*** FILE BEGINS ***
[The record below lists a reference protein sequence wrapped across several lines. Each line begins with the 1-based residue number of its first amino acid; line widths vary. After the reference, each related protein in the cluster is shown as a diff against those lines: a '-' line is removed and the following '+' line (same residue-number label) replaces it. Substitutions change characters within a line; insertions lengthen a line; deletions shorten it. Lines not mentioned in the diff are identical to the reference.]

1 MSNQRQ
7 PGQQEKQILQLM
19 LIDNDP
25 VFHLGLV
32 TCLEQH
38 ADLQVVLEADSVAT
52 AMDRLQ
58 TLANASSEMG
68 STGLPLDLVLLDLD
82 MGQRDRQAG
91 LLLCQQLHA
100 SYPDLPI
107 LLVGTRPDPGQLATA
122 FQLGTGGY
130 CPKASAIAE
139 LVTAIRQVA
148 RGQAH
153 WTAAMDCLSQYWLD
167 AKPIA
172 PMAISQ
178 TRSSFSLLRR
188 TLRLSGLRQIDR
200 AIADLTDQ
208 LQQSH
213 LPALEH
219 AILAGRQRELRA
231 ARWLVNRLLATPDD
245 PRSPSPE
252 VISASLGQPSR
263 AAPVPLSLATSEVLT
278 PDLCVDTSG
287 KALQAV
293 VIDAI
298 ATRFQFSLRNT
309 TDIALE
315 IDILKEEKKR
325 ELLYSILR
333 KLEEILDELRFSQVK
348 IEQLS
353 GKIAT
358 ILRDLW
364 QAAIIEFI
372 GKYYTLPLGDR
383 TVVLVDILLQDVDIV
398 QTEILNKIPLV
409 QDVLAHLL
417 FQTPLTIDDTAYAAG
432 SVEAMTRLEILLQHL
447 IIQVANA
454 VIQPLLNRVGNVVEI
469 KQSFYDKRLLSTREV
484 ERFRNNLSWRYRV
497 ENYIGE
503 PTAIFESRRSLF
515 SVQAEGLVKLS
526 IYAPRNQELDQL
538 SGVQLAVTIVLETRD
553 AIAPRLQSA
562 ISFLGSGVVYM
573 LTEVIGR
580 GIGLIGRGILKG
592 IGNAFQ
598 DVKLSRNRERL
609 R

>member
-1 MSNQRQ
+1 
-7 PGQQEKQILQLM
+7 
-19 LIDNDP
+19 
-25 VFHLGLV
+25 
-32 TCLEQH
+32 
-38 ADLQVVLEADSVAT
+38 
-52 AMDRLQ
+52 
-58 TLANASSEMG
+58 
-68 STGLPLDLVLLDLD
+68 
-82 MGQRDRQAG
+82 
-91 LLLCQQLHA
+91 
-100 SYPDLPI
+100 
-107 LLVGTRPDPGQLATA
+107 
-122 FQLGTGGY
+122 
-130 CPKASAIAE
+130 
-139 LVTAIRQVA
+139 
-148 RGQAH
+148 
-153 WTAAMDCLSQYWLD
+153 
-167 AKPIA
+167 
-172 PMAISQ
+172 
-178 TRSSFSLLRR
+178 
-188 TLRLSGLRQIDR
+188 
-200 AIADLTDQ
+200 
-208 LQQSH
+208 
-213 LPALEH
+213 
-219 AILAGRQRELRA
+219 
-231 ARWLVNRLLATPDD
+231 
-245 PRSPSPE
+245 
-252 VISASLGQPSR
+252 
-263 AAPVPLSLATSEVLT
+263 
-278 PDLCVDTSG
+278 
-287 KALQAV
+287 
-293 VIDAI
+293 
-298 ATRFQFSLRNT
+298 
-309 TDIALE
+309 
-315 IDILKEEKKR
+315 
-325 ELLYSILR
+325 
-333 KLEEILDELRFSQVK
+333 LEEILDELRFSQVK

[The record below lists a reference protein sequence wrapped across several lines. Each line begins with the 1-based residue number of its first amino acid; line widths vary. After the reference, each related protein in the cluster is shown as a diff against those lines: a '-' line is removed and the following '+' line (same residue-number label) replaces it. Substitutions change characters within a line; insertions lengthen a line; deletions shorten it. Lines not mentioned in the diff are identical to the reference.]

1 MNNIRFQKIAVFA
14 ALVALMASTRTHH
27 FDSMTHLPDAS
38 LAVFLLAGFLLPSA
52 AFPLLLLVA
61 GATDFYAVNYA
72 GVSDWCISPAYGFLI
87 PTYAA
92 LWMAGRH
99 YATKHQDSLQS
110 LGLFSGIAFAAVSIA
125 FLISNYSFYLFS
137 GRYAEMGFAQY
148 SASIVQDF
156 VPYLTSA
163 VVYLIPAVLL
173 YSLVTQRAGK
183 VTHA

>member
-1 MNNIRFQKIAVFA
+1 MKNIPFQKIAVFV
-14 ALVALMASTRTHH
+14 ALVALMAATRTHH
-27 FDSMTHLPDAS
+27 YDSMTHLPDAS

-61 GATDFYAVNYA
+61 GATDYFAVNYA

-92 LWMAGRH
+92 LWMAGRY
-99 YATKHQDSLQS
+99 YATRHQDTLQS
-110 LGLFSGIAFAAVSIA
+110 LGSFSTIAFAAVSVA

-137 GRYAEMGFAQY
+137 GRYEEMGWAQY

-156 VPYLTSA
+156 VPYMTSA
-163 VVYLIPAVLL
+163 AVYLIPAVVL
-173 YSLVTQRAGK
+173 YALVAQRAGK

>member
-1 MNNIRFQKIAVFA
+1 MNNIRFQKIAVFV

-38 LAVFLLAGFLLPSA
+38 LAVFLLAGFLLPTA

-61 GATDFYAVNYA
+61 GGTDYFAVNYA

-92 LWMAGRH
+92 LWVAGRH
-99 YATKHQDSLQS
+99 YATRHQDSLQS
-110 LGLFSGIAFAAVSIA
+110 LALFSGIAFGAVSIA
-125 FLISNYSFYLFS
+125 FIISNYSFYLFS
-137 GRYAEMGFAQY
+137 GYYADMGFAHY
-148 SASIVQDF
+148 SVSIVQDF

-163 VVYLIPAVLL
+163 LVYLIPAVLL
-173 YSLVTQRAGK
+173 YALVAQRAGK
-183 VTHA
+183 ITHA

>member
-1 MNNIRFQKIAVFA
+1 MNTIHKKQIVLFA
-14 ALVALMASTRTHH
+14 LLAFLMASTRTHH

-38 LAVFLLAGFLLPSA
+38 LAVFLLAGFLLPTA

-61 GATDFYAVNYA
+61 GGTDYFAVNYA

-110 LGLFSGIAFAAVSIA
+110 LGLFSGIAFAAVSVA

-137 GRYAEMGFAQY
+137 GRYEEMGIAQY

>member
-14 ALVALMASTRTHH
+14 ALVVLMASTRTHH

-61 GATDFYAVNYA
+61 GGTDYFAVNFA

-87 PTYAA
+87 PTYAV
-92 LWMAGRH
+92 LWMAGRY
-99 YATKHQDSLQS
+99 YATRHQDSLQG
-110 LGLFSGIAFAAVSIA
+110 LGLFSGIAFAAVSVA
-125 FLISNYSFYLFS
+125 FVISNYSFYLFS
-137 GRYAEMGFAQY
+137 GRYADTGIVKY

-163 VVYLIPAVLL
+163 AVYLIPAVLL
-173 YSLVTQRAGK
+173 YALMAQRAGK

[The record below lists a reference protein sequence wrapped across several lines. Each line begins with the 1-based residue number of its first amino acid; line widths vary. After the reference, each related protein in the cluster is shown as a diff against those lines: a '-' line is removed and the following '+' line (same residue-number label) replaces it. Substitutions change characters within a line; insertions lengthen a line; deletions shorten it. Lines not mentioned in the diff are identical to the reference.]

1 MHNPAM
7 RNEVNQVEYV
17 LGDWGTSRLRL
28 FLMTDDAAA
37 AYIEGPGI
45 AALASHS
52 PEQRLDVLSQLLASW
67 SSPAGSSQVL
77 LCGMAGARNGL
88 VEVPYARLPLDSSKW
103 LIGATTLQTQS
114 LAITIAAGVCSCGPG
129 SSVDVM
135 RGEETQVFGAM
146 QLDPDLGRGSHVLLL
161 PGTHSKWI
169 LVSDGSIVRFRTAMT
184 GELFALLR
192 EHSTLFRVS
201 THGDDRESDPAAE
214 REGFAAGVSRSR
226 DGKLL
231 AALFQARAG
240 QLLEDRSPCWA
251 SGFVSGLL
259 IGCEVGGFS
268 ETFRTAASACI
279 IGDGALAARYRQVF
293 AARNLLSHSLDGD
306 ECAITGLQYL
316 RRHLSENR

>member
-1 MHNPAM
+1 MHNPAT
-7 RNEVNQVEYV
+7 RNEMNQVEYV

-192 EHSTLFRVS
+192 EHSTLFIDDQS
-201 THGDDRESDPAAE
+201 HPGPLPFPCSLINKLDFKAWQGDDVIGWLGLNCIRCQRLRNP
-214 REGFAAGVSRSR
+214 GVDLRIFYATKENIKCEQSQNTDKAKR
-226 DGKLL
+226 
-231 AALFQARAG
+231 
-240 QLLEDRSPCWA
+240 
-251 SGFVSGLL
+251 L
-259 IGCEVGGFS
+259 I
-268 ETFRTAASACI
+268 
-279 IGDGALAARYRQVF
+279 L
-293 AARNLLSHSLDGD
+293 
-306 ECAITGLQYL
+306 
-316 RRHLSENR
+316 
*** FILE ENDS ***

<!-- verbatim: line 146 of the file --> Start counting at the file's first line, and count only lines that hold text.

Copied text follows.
27 FDSMTHLPDAS